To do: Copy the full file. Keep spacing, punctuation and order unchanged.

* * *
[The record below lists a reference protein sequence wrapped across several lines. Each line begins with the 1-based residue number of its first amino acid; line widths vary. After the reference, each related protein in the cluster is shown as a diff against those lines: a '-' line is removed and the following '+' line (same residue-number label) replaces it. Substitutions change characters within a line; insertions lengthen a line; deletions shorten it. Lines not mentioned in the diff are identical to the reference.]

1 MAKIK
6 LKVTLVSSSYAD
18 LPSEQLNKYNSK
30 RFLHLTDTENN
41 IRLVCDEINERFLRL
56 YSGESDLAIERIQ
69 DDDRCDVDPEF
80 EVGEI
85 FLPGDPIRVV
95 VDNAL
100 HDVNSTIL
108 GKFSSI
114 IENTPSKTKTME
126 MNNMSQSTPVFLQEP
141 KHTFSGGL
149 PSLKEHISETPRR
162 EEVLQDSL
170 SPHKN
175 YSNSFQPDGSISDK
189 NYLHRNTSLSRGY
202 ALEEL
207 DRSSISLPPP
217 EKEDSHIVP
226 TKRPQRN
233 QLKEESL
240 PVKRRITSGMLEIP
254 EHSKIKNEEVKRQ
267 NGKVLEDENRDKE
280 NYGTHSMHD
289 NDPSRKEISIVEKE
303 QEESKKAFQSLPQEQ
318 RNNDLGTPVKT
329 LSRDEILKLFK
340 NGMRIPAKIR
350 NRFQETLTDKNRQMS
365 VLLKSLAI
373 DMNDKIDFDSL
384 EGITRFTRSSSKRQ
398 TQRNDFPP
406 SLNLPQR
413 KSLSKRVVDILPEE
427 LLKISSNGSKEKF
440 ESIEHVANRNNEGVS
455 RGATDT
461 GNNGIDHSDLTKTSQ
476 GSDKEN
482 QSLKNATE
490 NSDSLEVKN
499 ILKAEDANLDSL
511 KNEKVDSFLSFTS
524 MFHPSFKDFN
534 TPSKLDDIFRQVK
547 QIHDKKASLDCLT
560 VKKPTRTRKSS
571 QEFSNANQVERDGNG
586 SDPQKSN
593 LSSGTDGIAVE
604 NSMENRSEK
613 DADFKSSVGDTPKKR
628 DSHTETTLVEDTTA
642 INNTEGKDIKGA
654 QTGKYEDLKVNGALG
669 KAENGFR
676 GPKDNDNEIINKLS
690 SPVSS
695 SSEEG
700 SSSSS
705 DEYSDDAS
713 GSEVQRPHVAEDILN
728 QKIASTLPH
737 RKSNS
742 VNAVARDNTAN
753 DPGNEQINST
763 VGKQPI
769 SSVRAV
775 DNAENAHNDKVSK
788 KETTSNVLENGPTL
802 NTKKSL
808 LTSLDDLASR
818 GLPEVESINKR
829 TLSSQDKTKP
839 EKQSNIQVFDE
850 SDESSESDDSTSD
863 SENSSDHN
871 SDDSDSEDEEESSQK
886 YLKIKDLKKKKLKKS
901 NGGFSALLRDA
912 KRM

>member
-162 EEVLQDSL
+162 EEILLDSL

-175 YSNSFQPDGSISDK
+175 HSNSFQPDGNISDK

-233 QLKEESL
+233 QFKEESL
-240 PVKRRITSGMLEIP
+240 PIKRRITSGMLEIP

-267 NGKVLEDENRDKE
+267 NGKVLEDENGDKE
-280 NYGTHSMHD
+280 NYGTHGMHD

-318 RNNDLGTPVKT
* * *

[The record below lists a reference protein sequence wrapped across several lines. Each line begins with the 1-based residue number of its first amino acid; line widths vary. After the reference, each related protein in the cluster is shown as a diff against those lines: a '-' line is removed and the following '+' line (same residue-number label) replaces it. Substitutions change characters within a line; insertions lengthen a line; deletions shorten it. Lines not mentioned in the diff are identical to the reference.]

1 MAKIK
6 LKVTLVSSSYAD
18 LPSEQLNKYNSK
30 RFLHLTDTENN
41 IRLVCDEINERFLRL
56 YSGESDLAIERIQ
69 DDDRCDVDPEF
80 EVGEI
85 FLPGDPIRVV
95 VDNAL
100 HDVNSTIL
108 GKFSSI
114 IENTPSKTKTME
126 MNNMSQSTPVFLQEP
141 KHTFSGGL
149 PSLKEHISETPRR
162 EEVLQDSL
170 SPHKN
175 YSNSFQPDGSISDK
189 NYLHRNTSLSRGY
202 ALEEL
207 DRSSISLPPP
217 EKEDSHIVP
226 TKRPQRN
233 QLKEESL
240 PVKRRITSGMLEIP
254 EHSKIKNEEVKRQ
267 NGKVLEDENRDKE
280 NYGTHSMHD
289 NDPSRKEISIVEKE
303 QEESKKAFQSLPQEQ
318 RNNDLGTPVKT
329 LSRDEILKLFK
340 NGMRIPAKIR
350 NRFQETLTDKNRQMS
365 VLLKSLAI
373 DMNDKIDFDSL
384 EGITRFTRSSSKRQ
398 TQRNDFPP
406 SLNLPQR
413 KSLSKRVVDILPEE
427 LLKISSNGSKEKF
440 ESIEHVANRNNEGVS
455 RGATDT
461 GNNGIDHSDLTKTSQ
476 GSDKEN
482 QSLKNATE
490 NSDSLEVKN
499 ILKAEDANLDSL
511 KNEKVDSFLSFTS
524 MFHPSFKDFN
534 TPSKLDDIFRQVK
547 QIHDKKASLDCLT
560 VKKPTRTRKSS
571 QEFSNANQVERDGNG
586 SDPQKSN
593 LSSGTDGIAVE
604 NSMENRSEK
613 DADFKSSVGDTPKKR
628 DSHTETTLVEDTTA
642 INNTEGKDIKGA
654 QTGKYEDLKVNGALG
669 KAENGFR
676 GPKDNDNEIINKLS
690 SPVSS
695 SSEEG
700 SSSSS
705 DEYSDDAS
713 GSEVQRPHVAEDILN
728 QKIASTLPH
737 RKSNS
742 VNAVARDNTAN
753 DPGNEQINST
763 VGKQPI
769 SSVRAV
775 DNAENAHNDKVSK
788 KETTSNVLENGPTL
802 NTKKSL
808 LTSLDDLASR
818 GLPEVESINKR
829 TLSSQDKTKP
839 EKQSNIQVFDE
850 SDESSESDDSTSD
863 SENSSDHN
871 SDDSDSEDEEESSQK
886 YLKIKDLKKKKLKKS
901 NGGFSALLRDA
912 KRM

>member
-162 EEVLQDSL
+162 EEILLDSL

-175 YSNSFQPDGSISDK
+175 HSNSFQPDGNISDK

-233 QLKEESL
+233 QFKEESL
-240 PVKRRITSGMLEIP
+240 PIKRRITSGMLEIP

-267 NGKVLEDENRDKE
+267 NGKVLEDENGDKE
-280 NYGTHSMHD
+280 NYGTHGMHD

-318 RNNDLGTPVKT